The Select element allows the user to chose one of a set of alternatives described by textual labels. Every alternative is represented by the
MULTIPLE attribute is needed when users are allowed to make several selections, e.g.
Specifies the name that will submitted as a name/value pair, or the name by which the element can be referred to in a script function.
Specifies the number of visible items. If this is greater than one, then the resulting form control will be a list.
ACCESSKEY attribute can be used to specify a shortcut key for the
<SELECT> drop down list (activated by pressing 'Alt' and the
ACCESSKEY together - like standard Windows applications menu shortcuts). The
ACCESSKEY setting does not have to be a character in the
<SELECT> element, which is not modified in any way to reflect that an
ACCESSKEY has been defined.
ALIGN attribute can be used to set the alignment for the drop-down list. It accepts the standard
ALIGN attribute values of
TABINDEX attribute can be used to set a tabbing order for the user to navigate around the main
<FORM>. For example, if
<FORM> elements have
TABINDEX properties set, when the user is focused on an element, pressing the 'Tab' key will pass the focus to the element with the next highest
The Internet Explorer 4.0 (and above) specific
TITLE attribute is used for informational purposes. If present, the value of the
TITLE attribute is presented as a ToolTip when the users mouse hovers over the
LANG attribute can be used to specify what language the
<SELECT> element is using. It accepts any valid ISO standard language abbreviation (for example
"en" for English,
"de" for German etc.) For more details, see the Document Localisation section for more details.
LANGUAGE attribute can be used to expressly specify which scripting language Internet Explorer 4.0 uses to interpret any scripting information used in the
<SELECT> element. It can accept values of
LANGUAGE attribute is set.
CLASS="Style Sheet class name"
CLASS attribute is used to specify the
<SELECT> element as using a particular style sheet class. See the Style Sheets topic for details.
STYLE="In line style setting"
As well as using previously defined style sheet settings, the
<SELECT> element can have in-line stylings attached to it. See the Style Sheets topic for details.
ID="Unique element identifier"
ID attribute can be used to either reference a unique style sheet identifier, or to provide a unique name for the
<SELECT> element for scripting purposes. Any
<SELECT> element with an
ID attribute can be directly manipulated in script by referencing its
ID attribute, rather than working through the All collection to determine the element. See the Scripting introduction topic for more information.
DATAFLD attribute can be used to specify a data column name from the Data source (see
DATASRC) that the
<SELECT> is bound to. For more information on the
DATAFLD attribute, see the Data Binding topic.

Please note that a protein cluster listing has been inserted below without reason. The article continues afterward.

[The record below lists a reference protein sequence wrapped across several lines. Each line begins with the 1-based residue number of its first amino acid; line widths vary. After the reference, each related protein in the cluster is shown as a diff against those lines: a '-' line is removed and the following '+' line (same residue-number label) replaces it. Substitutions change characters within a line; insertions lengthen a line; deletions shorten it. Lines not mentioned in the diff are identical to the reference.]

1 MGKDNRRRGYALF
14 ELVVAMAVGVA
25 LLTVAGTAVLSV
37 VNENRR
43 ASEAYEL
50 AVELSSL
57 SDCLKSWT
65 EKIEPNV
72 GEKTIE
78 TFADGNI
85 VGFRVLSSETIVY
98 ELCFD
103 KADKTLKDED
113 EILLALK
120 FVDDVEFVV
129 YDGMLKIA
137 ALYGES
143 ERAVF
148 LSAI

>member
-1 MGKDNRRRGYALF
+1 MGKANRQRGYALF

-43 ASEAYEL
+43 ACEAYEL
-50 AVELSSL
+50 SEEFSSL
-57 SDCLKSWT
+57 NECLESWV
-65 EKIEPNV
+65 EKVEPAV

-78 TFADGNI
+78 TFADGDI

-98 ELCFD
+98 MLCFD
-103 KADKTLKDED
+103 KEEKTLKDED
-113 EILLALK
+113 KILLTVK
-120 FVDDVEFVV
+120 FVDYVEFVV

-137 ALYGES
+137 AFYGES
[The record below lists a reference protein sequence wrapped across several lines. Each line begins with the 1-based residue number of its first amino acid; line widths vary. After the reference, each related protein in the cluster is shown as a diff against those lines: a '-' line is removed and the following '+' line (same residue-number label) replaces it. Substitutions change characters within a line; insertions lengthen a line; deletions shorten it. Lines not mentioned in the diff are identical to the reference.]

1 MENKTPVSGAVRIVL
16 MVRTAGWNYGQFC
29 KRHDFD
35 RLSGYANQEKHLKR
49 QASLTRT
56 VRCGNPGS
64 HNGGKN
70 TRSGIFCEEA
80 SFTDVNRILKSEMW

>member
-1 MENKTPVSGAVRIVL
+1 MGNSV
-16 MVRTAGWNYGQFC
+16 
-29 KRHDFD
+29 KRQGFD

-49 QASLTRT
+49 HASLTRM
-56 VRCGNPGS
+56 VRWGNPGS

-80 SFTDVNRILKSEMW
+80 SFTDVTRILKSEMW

DATASRC attribute can be used to specify a data source that the
<SELECT> is bound to. For more information on the
DATASRC attribute, see the Data Binding topic.
DISABLED flag (as with other form elements can be set to prevent the drop-down list from accepting the users focus.
<SELECT> element is typically rendered as a pull down or pop-up list. For example (from the previous form fragment):
<OPTION SELECTED>My response would be "indecent" under the CDA Act.
<SELECT> element in a document is an object that can be manipulated through scripting. Scripting of the
<SELECT> element is supported by both browsers (Netscape supports scripting through the Forms collection/array and Elements Object/Array. See those topics for details of Netscape support for scripting the
<SELECT...> element/object supports all of the standard Dynamic HTML properties (i.e. className, document, id, innerHTML, innerText, isTextEdit, lang, language, offsetHeight, offsetLeft, offsetParent, offsetTop, offsetWidth, outerHTML, outerText, parentElement, parentTextEdit, sourceIndex, style, tagName and title). Details of these can be found in the standard Dynamic HTML properties topics.
<SELECT> element also has the following properties:
accessKey property directly reflects the setting of the
ACCESSKEY attribute (see above).
dataFld property directly reflects the setting of the
DATAFLD attribute (see above).
dataSrc property directly reflects the setting of the
DATASRC attribute (see above).
disabled property has a boolean value representing whether (
disabled=true) or not (
DISABLED flag has been set for the
form property contains a reference to the form on which the particular
<INPUT> element resides.
length property returns a value representing the number of
<OPTION> choices that are present in the
<SELECT> element. It is read-writable, meaning that the number of choices can be shrunk/increased through scripting.
multiple property has a boolean value (true or false) representing whether or not the
MULTIPLE attribute flag has been set for the
name property reflects the value of the
recordNumber property represents the number of the record, from the recordset that provided data for the element. For more information on data-aware HTML elements and data binding, see the Data Binding topic.
selectedIndex property returns (or can set) the index of the selected option in the
<SELECT> element. The
<OPTION> elements contained in the
<SELECT> element are all referenced by their index number, starting at 0 for the first
<OPTION> and incrementing in the order they appear in the document.